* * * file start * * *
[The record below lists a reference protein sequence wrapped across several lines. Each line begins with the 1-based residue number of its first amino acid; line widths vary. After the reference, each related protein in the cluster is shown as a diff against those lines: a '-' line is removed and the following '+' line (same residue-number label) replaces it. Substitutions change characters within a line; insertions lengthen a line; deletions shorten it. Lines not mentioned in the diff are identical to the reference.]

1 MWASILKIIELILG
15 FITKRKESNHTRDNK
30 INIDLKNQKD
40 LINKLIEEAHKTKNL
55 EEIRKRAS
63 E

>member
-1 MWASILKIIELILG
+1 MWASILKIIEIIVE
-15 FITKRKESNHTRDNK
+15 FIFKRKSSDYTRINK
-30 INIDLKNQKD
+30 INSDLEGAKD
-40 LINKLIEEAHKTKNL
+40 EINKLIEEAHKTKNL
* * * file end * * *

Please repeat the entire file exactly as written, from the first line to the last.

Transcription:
[The record below lists a reference protein sequence wrapped across several lines. Each line begins with the 1-based residue number of its first amino acid; line widths vary. After the reference, each related protein in the cluster is shown as a diff against those lines: a '-' line is removed and the following '+' line (same residue-number label) replaces it. Substitutions change characters within a line; insertions lengthen a line; deletions shorten it. Lines not mentioned in the diff are identical to the reference.]

1 MWASILKIIELILG
15 FITKRKESNHTRDNK
30 INIDLKNQKD
40 LINKLIEEAHKTKNL
55 EEIRKRAS
63 E

>member
-1 MWASILKIIELILG
+1 MWASILKIIEIIVE
-15 FITKRKESNHTRDNK
+15 FIFKRKSSDYTRINK
-30 INIDLKNQKD
+30 INSDLEGAKD
-40 LINKLIEEAHKTKNL
+40 EINKLIEEAHKTKNL